Former Nazi camp guard, 100, ‘fit to stand trial’ in Germany

A 100-year-old former concentration camp guard will stand trial in Germany in October accused of complicity in 3,518 murders, public prosecutors announced on Monday.

Former Nazi camp guard, 100, 'fit to stand trial' in Germany
Archive photo shows visitors standing behind the 'work sets you free sign' at the former Sachsenhausen concentration camp. Photo: picture alliance / dpa | Ralf Hirschberger

The prosecutor’s office in Neuruppin, which first brought the charges in February, received a medical assessment which confirmed the man is “fit to stand trial” despite his advanced age.

Hearings will be limited to two-and-a-half hours per day, according to prosecutors.

The suspect is accused of “knowingly and willingly” assisting in the murder of prisoners at the Sachsenhausen camp in Oranienburg, north of Berlin,
between 1942 and 1945.

He is accused notably of complicity in the “execution by firing squad of Soviet prisoners of war in 1942″ and the murder of prisoners “using the poisonous gas Zyklon B”.

Thomas Walther, a lawyer representing a number of the victims in the case, told the German newspaper Welt am Sonntag: “Several of the co-complainants are
just as old as the accused and expect justice to be done.”

The Nazi SS detained more than 200,000 people at the concentration camp during its lifetime, of which 20,000 are thought to have been killed.

Germany has been hunting down former Nazi staff since the 2011 conviction of John Demjanjuk, on the basis the guard served as part of the Nazi killing
machine, set a legal precedent.

READ ALSO: Germany charges 100-year-old former Nazi camp guard

Since then courts have handed down several guilty verdicts on those grounds rather than for murders or atrocities directly linked to the individual

In July, German authorities confirmed they were investigating a 95-year-old man for his role as a Nazi guard at a prisoner of war camp where many Soviet
soldiers died during World War II.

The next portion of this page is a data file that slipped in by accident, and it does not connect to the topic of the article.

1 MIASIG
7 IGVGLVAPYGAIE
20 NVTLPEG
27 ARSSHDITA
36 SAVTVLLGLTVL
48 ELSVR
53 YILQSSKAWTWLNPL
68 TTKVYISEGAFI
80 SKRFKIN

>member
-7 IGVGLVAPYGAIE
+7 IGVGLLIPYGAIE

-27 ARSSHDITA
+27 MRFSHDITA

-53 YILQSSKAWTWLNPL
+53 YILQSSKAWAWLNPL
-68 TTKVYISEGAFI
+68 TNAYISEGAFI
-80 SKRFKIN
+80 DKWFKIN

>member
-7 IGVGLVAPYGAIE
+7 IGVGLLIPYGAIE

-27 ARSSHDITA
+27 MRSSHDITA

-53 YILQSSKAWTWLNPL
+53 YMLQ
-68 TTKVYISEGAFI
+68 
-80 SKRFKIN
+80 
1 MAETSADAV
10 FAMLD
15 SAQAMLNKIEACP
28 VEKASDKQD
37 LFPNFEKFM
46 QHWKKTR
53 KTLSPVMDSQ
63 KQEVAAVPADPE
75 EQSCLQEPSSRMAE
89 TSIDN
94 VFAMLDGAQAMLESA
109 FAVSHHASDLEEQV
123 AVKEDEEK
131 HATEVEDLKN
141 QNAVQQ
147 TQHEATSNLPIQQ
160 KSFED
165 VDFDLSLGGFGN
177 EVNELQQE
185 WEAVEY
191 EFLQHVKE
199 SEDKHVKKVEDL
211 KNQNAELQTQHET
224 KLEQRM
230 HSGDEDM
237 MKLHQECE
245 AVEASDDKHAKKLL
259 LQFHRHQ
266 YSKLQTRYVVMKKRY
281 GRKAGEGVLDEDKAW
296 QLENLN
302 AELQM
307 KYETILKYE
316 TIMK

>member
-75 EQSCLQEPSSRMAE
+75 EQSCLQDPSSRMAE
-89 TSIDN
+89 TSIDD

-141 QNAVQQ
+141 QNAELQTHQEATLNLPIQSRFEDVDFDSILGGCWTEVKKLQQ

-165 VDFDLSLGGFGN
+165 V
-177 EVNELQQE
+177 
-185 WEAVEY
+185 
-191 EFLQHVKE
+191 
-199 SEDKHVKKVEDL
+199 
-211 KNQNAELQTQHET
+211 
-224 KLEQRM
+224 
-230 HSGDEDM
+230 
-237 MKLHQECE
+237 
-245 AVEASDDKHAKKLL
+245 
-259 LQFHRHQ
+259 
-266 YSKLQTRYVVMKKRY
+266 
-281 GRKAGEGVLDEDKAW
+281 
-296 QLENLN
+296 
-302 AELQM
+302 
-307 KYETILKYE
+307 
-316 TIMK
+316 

At the end of March, prosecutors announced they had dropped a case against a 95-year-old former Nazi death camp guard recently deported by the United States, due to a “lack of sufficient suspicion”.

READ ALSO: Germany’s Nazi hunters in final straight of race against time

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German man jailed for killing petrol station worker in mask row

A 50-year-old German man was jailed for life Tuesday for shooting dead a petrol station cashier because he was angry about being told to wear a mask while buying beer.

German man jailed for killing petrol station worker in mask row

The September 2021 murder in the western town of Idar-Oberstein shocked Germany, which saw a vocal anti-mask and anti-vaccine movement emerge in response to the government’s coronavirus restrictions.

The row started when 20-year-old student worker Alex W. asked the man to put on a mask inside the shop, as required in all German stores at the time.

After a brief argument, the man left.

The perpetrator – identified only as Mario N. – returned about an hour and a half later, this time wearing a mask. But as he bought his six-pack of beer to the till, he took off his mask and another argument ensued.

He then pulled out a revolver and shot the cashier in the head point-blank.

On Tuesday, the district court in Bad-Kreuznach convicted Mario N. of murder and unlawful possession of a firearm, and handed him a life sentence.

READ ALSO: Shock in Germany after cashier shot dead in Covid mask row

Under German law, people given a life sentence can usually seek parole after 15 years. His defence team had sought a sentence of manslaughter, rather than murder.

At the start of the trial, prosecutor Nicole Frohn told how Mario N. had felt increasingly angry about the measures imposed to curb the pandemic, seeing them as an infringement on his rights.

“Since he knew he couldn’t reach the politicians responsible, he decided to kill him (Alex W.),” she said.

Mario N. turned himself in to police the day after the shooting.

German has relaxed most of its coronavirus rules, although masks are still required in some settings, such as public transport.